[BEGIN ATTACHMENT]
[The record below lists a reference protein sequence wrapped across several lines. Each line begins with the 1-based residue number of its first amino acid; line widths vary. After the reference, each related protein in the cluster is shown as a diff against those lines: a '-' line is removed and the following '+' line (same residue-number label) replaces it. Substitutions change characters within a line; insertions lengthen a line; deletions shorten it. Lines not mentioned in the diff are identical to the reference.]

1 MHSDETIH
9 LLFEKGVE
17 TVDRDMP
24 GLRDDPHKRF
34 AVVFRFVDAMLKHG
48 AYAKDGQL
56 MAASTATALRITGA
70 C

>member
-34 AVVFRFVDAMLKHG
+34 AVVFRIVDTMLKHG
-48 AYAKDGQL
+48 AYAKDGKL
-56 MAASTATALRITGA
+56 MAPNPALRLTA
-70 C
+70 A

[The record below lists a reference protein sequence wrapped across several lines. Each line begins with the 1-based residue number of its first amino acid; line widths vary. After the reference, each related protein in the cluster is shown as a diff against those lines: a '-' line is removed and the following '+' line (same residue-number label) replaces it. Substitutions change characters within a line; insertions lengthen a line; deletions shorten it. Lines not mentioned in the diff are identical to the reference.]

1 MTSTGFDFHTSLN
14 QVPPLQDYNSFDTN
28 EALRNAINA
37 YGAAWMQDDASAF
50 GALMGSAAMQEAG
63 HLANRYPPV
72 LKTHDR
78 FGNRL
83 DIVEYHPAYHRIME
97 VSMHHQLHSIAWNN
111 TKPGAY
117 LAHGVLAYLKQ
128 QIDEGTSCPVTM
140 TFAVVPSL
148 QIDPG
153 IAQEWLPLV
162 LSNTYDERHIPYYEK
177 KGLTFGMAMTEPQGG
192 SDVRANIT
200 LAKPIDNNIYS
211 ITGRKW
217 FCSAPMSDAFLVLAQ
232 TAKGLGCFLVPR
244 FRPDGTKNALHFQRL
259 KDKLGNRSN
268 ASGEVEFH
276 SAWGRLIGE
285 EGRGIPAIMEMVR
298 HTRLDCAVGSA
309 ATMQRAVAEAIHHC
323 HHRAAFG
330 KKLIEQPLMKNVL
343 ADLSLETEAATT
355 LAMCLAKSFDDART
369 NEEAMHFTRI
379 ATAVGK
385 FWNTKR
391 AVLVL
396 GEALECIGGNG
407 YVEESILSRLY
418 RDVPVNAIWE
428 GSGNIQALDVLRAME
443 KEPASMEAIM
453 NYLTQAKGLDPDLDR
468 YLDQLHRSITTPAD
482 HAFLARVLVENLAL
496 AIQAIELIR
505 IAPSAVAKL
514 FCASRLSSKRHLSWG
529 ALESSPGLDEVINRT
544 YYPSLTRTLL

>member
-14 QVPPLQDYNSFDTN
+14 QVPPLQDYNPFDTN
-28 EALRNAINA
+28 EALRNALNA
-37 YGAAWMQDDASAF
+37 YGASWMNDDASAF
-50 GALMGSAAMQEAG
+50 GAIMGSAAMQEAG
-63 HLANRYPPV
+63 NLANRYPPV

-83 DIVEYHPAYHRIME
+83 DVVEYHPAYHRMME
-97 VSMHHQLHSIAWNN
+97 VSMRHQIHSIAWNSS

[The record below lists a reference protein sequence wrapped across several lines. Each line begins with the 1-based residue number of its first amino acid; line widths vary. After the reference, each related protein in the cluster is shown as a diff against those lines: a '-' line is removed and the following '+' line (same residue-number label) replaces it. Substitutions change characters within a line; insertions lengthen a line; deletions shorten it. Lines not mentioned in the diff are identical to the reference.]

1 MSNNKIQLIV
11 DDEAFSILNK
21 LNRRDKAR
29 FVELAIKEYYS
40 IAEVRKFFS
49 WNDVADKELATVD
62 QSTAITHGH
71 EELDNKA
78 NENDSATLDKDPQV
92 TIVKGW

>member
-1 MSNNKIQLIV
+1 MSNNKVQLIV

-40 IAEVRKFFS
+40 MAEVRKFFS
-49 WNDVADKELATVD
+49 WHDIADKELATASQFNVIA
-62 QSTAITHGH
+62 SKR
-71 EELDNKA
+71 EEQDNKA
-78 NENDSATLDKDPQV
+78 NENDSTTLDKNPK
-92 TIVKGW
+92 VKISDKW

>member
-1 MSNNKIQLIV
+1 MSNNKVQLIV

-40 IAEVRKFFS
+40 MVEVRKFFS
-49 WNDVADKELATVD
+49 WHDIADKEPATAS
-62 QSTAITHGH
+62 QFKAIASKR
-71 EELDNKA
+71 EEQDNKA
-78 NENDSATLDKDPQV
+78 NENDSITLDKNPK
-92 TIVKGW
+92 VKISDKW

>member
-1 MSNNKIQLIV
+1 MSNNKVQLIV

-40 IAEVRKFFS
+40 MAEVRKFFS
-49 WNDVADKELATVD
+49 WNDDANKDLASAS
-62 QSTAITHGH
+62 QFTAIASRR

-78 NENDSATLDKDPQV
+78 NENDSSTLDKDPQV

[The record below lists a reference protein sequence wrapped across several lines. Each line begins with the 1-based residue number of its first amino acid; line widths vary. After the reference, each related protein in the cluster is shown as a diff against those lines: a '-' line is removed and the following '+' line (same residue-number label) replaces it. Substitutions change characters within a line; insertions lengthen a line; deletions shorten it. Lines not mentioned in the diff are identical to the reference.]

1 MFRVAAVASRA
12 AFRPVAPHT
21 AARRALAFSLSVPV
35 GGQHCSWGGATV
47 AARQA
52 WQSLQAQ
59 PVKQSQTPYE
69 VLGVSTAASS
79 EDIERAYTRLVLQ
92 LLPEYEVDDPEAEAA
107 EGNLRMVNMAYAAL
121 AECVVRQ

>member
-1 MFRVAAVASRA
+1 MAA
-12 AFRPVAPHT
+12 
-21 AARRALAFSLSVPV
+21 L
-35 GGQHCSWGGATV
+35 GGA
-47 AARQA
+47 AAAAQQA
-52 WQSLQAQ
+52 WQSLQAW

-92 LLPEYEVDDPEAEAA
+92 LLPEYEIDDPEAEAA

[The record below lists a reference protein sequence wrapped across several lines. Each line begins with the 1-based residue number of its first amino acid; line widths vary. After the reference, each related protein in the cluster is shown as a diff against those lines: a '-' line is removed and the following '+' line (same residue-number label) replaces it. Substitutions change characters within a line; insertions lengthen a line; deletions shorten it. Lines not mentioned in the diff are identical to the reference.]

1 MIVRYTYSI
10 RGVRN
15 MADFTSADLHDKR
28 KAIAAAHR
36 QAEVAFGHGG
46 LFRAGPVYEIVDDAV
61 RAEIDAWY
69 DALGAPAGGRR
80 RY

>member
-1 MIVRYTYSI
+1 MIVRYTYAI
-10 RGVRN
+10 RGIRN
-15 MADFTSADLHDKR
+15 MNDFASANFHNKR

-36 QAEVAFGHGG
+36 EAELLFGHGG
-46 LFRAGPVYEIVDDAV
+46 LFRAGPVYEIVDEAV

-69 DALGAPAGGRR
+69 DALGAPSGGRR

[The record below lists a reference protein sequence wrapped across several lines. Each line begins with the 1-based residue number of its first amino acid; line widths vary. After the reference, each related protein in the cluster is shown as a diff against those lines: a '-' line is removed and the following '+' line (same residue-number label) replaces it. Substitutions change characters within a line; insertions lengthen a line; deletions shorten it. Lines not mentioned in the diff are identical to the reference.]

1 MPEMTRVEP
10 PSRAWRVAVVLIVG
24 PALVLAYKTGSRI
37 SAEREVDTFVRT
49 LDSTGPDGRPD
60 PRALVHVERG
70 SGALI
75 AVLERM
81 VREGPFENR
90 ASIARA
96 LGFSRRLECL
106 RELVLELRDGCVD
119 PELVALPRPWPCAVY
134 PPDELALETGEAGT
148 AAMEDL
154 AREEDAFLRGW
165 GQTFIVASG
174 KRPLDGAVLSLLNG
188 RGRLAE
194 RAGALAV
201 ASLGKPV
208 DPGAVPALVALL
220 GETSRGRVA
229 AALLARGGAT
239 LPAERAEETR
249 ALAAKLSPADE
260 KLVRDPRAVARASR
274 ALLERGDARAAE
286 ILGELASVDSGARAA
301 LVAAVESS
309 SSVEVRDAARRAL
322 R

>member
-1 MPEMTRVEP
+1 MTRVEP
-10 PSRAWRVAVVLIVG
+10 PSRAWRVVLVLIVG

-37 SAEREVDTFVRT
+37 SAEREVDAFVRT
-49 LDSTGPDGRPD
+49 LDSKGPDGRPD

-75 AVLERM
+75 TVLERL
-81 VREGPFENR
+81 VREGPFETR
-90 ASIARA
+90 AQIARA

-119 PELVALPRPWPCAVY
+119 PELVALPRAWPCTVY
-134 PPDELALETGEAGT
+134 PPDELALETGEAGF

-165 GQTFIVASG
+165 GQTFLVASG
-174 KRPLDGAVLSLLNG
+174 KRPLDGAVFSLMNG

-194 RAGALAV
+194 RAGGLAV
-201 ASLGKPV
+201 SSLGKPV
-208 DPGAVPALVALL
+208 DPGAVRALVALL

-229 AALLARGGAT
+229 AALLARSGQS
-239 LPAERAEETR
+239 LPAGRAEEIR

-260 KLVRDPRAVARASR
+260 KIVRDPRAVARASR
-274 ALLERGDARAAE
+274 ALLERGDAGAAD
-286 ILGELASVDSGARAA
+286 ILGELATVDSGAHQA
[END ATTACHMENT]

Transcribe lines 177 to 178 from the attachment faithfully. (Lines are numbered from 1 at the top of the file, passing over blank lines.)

-1 MIVRYTYSI
+1 MIVRYTYAI